The Shadow Rising – Part 4

The last quarter of the book starts with a section involving Nynaeve and Elayne in Tanchico, and this section really irritated me.  They seemed so far out of character that you’d think they’re different people.  When they were in Tear they used different names and did everything they could to hide their identity.  Here they meet Egeanin (who we know is a Seanchan ship captain) and they immediately give their full names as well as revealing that Elayne is royalty.  Are they trying to get killed?  This is the first time in 4 books that I’ve really felt like they were acting out of character.  It’s also interesting to see how they react to meeting Moghedian, especially later in the book when Nynaeve is able to defeat her with the power.  The scale of the series is gradually getting larger and larger as the books go on, and one of the easiest measures of just how large it’s getting is a measure of how many of the forsaken show up in the books.  This book alone shows the characters directly dealing with 3 of them, and we still know that Sammael is in Illian, and Rahvin is out there somewhere as well.

This section of the book dealing with Perrin is another wonderful part of the series.  Showing the willingness he has to help defend the Two Rivers, and how he is able to take control once he sees that things need to be done.  It’s also a turning point in his growth arc.  He is more than ready to take command, but is still reluctant to do so, to the point where he still yells at everyone who calls him Lord Perrin.  He has always been one of my favorite characters in the series, and I don’t see that changing no matter how many times I read through the books.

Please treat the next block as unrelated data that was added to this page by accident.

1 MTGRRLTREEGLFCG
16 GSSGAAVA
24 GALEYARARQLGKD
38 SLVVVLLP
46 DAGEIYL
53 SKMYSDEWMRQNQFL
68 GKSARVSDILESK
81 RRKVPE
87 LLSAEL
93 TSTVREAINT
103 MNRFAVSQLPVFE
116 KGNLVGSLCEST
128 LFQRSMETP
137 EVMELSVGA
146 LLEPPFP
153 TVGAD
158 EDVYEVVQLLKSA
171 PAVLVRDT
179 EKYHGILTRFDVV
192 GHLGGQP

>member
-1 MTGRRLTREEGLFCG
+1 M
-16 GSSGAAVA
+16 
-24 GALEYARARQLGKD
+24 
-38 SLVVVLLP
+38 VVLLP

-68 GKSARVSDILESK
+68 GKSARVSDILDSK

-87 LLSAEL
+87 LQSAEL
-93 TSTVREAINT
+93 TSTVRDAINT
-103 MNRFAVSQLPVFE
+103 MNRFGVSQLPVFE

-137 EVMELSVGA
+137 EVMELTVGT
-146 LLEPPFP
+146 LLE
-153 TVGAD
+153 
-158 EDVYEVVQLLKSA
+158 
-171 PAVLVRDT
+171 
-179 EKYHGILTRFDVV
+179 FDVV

I think I’ve commented on this before, but it bears mentioning again now.  One of the criticisms of these books is that Jordan seemed to force a lot of the romances that occur in the books, and at first glance it seems that Perrin and Faile are a perfect example of this.  But you have to remember that Jordan constantly allows weeks to pass between events that he’s written about in the books.  Those are weeks where the characters are spending a lot of time together, and a lot of the little things that might lead to a romance developing simply aren’t seen in that time.  Overall I think it works well throughout the books, and if nothing else he’s very consistent in the way he handles things.

All this brings us to Rand and the Aiel.  This part of the story is really the first time that Rand is proactive in everything that he does.  He realizes what he needs to do, and he starts to prepare for what is going to happen, rather than simply react to what the forsaken try to do to him.  It’s a big change in his character, and thinking about where he ends up in later books, it again marks a clear point where he changes.

While reading the ending of this book, I noticed something that reminded me a lot of the Belgariad.  The characters within the book are aware of the prophecies of the world, and are actively trying to fulfill them.  When you break it down to a strictly point by point measure of the events in the books, this series is very similar to the Belgariad, the main difference is something I’ve mentioned before, that Jordan was willing to be mean to his characters.  In the Belgariad things never seemed to get bad, in this series Jordan constantly terrorizes his characters and does everything he can to make you think they’re going to suffer, and then he does make them suffer.

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